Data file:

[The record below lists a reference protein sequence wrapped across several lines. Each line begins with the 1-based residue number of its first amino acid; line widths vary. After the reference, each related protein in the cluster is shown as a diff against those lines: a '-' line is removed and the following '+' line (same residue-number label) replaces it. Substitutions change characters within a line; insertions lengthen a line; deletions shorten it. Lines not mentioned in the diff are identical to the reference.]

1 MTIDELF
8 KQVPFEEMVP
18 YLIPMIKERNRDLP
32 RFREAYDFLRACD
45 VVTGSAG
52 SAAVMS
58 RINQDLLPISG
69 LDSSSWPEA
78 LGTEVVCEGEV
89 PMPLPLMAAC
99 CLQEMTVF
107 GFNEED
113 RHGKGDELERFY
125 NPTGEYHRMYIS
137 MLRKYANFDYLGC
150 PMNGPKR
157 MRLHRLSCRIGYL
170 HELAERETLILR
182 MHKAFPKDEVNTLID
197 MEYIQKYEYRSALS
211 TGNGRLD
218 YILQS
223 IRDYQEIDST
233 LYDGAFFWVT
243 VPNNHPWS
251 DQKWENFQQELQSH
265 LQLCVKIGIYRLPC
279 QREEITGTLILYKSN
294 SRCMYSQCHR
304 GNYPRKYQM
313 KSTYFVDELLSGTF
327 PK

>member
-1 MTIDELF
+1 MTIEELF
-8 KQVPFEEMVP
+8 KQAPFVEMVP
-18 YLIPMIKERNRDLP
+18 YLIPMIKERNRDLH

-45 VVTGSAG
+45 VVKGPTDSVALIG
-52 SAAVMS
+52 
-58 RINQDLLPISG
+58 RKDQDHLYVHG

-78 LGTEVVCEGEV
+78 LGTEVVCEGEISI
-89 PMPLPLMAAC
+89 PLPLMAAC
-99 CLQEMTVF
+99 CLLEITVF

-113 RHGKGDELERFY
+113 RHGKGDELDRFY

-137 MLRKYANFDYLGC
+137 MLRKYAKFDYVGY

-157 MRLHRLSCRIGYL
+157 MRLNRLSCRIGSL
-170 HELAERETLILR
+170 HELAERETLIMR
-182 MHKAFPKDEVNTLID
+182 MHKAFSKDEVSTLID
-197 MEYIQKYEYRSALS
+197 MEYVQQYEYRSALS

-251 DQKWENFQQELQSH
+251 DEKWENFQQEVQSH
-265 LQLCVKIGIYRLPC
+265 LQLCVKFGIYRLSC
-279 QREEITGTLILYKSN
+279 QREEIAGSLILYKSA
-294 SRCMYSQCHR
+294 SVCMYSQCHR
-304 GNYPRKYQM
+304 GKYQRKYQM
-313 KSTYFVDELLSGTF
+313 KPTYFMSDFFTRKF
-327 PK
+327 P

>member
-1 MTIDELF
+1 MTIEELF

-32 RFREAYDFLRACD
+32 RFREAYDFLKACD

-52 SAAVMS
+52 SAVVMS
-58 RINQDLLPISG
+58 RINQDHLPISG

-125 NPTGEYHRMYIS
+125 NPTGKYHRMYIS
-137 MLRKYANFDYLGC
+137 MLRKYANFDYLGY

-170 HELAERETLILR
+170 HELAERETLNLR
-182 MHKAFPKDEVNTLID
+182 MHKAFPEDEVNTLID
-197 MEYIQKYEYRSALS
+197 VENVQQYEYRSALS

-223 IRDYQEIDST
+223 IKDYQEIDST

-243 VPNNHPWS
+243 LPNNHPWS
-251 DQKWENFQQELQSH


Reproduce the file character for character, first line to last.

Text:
[The record below lists a reference protein sequence wrapped across several lines. Each line begins with the 1-based residue number of its first amino acid; line widths vary. After the reference, each related protein in the cluster is shown as a diff against those lines: a '-' line is removed and the following '+' line (same residue-number label) replaces it. Substitutions change characters within a line; insertions lengthen a line; deletions shorten it. Lines not mentioned in the diff are identical to the reference.]

1 MTIDELF
8 KQVPFEEMVP
18 YLIPMIKERNRDLP
32 RFREAYDFLRACD
45 VVTGSAG
52 SAAVMS
58 RINQDLLPISG
69 LDSSSWPEA
78 LGTEVVCEGEV
89 PMPLPLMAAC
99 CLQEMTVF
107 GFNEED
113 RHGKGDELERFY
125 NPTGEYHRMYIS
137 MLRKYANFDYLGC
150 PMNGPKR
157 MRLHRLSCRIGYL
170 HELAERETLILR
182 MHKAFPKDEVNTLID
197 MEYIQKYEYRSALS
211 TGNGRLD
218 YILQS
223 IRDYQEIDST
233 LYDGAFFWVT
243 VPNNHPWS
251 DQKWENFQQELQSH
265 LQLCVKIGIYRLPC
279 QREEITGTLILYKSN
294 SRCMYSQCHR
304 GNYPRKYQM
313 KSTYFVDELLSGTF
327 PK

>member
-1 MTIDELF
+1 MTIEELF
-8 KQVPFEEMVP
+8 KQAPFVEMVP
-18 YLIPMIKERNRDLP
+18 YLIPMIKERNRDLH

-45 VVTGSAG
+45 VVKGPTDSVALIG
-52 SAAVMS
+52 
-58 RINQDLLPISG
+58 RKDQDHLYVHG

-78 LGTEVVCEGEV
+78 LGTEVVCEGEISI
-89 PMPLPLMAAC
+89 PLPLMAAC
-99 CLQEMTVF
+99 CLLEITVF

-113 RHGKGDELERFY
+113 RHGKGDELDRFY

-137 MLRKYANFDYLGC
+137 MLRKYAKFDYVGY

-157 MRLHRLSCRIGYL
+157 MRLNRLSCRIGSL
-170 HELAERETLILR
+170 HELAERETLIMR
-182 MHKAFPKDEVNTLID
+182 MHKAFSKDEVSTLID
-197 MEYIQKYEYRSALS
+197 MEYVQQYEYRSALS

-251 DQKWENFQQELQSH
+251 DEKWENFQQEVQSH
-265 LQLCVKIGIYRLPC
+265 LQLCVKFGIYRLSC
-279 QREEITGTLILYKSN
+279 QREEIAGSLILYKSA
-294 SRCMYSQCHR
+294 SVCMYSQCHR
-304 GNYPRKYQM
+304 GKYQRKYQM
-313 KSTYFVDELLSGTF
+313 KPTYFMSDFFTRKF
-327 PK
+327 P

>member
-1 MTIDELF
+1 MTIEELF

-32 RFREAYDFLRACD
+32 RFREAYDFLKACD

-52 SAAVMS
+52 SAVVMS
-58 RINQDLLPISG
+58 RINQDHLPISG

-125 NPTGEYHRMYIS
+125 NPTGKYHRMYIS
-137 MLRKYANFDYLGC
+137 MLRKYANFDYLGY

-170 HELAERETLILR
+170 HELAERETLNLR
-182 MHKAFPKDEVNTLID
+182 MHKAFPEDEVNTLID
-197 MEYIQKYEYRSALS
+197 VENVQQYEYRSALS

-223 IRDYQEIDST
+223 IKDYQEIDST

-243 VPNNHPWS
+243 LPNNHPWS
-251 DQKWENFQQELQSH